There is a phenomenon affecting most churches, even the ones which are of a more conservative stripe, which is threatening to undermine what few conservative denominations are left. I call this phenomenon doctrinal minimization. What I mean by this is the tendency by many churches to boil their doctrine down to the barest minimum in order to either not be offensive or to attract people to the church. This is incredibly dangerous and will eventually lead to the loss of the church. When the church falls to liberalism, people will look back and wonder what went wrong. It will likely start with a concerted choice to minimize doctrine.
This topic came to mind when a friend of mine sent me a doctrinal statement from a church they had visited. It consisted of eight points. That’s it. They affirm the Triune nature of God which is very good. They affirm that the Bible is trustworthy, but they do not affirm it’s inerrancy, which is highly problematic. Abraham Lincoln had a very trustworthy reputation, yet no one would have said he was inerrant. The two words do not mean the same thing. By ignoring inerrancy, this church opens itself up to someone coming and teaching there are errors in the Bible, as many theistic evolutionists do. They affirm God as creator but the statement is worded so ambiguously that no self-proclaimed Christian, from theistic evolutionist to young-earth creationist, would be unable to sign it. While my friend affirms that the church is a young earth church, the way its doctrinal statement is worded leaves it open to a theistic evolutionary takeover.
These are just a few of the major problems with this church’s doctrinal statement. For the sake of my friend’s anonymity and the church’s privacy, I’ve elected not to name them or link to their website. I’ve done this because what they wrote is, itself, not so bad. Sure I’d like a stronger creation statement and a stronger statement on inerrancy among other things, but overall the words that they say define what they believe are not too bad. It is what they leave out that matters. There is nothing about baptism, or the Lord’s Supper in the doctrinal statement. Given that these are literally the only two ordinances the Lord gave His church, you would think they would at least mention them. Yet they are completely absent from the doctrinal statement which is worrisome since there is a belief that makes baptism part of salvation.
Now some might argue that we have no room to talk as our doctrinal statement, which we adapted from a church’s, does not cover every major doctrinal topic. The major difference is, we are not a church. We do not claim to teach all doctrine. Our goal is to teach about creation and Biblical authority. Those items are major features on our doctrinal statement. Yet, despite not being a churches’ doctrinal statement, ours is significantly more filled out than the churches we referenced.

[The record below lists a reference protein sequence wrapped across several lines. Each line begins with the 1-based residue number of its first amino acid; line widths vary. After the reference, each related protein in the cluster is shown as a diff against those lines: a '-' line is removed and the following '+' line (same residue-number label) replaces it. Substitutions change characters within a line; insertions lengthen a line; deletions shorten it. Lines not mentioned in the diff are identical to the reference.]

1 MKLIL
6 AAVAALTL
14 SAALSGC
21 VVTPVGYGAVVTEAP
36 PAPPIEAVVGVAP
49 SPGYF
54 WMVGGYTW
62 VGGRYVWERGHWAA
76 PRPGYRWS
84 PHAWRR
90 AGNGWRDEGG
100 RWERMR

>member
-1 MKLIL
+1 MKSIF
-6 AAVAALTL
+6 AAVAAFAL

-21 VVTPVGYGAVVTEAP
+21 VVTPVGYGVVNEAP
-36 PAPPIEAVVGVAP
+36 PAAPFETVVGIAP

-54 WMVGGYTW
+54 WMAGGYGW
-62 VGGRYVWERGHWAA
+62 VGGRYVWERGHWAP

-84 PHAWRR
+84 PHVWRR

What is driving this malaise? Why are churches attempting to minimize doctrine? I suspect there are a couple of reasons which differ from church to church. The first and most obvious would be to minimize aspects of the faith that are unpleasant to the unbeliever. While some churches, such as Andy Stanley’s North Point Community Church with its six-point doctrinal statement are undoubtedly doing it for this reason, I suspect most of the reasoning is more complex. The reason doctrine is being minimized, at least in public is likely twofold. The first reason likely is to avoid giving unnecessary offense. Let’s be honest, doctrine can be offensive, particularly to people who follow false doctrine. By not stating the less agreed upon doctrines, churches hope to be more accepted. The second reason would likely be Christian unity. We talked more about this in our article What is Evangelicalism? but it bears repeating here. There is a heavy emphasis on Christian unity. In other words, even though the Presbyterians and the reformed Baptists might disagree on issues like church government, believers baptism and so on, they can still get along and do ministry together, despite their differences. While they both would still be Christian, there are swaths of denominational differences between them.
While we understand the push for unity, there are issues at play here. Often in pursuit of unity, doctrine gets left by the wayside. We recall being told once of a group of people who went door to door witnessing to people. The group was composed of a non-denominational reformed individual, a Presbyterian and a Seventh Day Adventist. There are all kinds of problems with this. Massive denominational differences separate them and the Adventists started out as a cult! This happens when unity is pursued above doctrine. Minimizing doctrine never works well. If you want an example of what passes as a doctrinal statement, read the BioLogos doctrinal statement sometime. This organization regularly flirts with heresy, publishing the heretic N.T Wright among others. Yet they still call themselves “evangelical” and much of modern Christianity would be furious with In His Image for calling them heretical. This is why doctrine cannot be minimized. It leads to doctrinal statements like that of BioLogos which can never tell you how to be saved, but somehow finds time to tell you how wonderful science is….because priorities. You cannot minimize doctrine. Doctrine must be the focus.
Do you know what’s going to happen when you die? Are you completely sure? If you aren’t, please read this or listen to this. You can know where you will spend eternity. If you have questions, please feel free to contact us, we’d love to talk to you.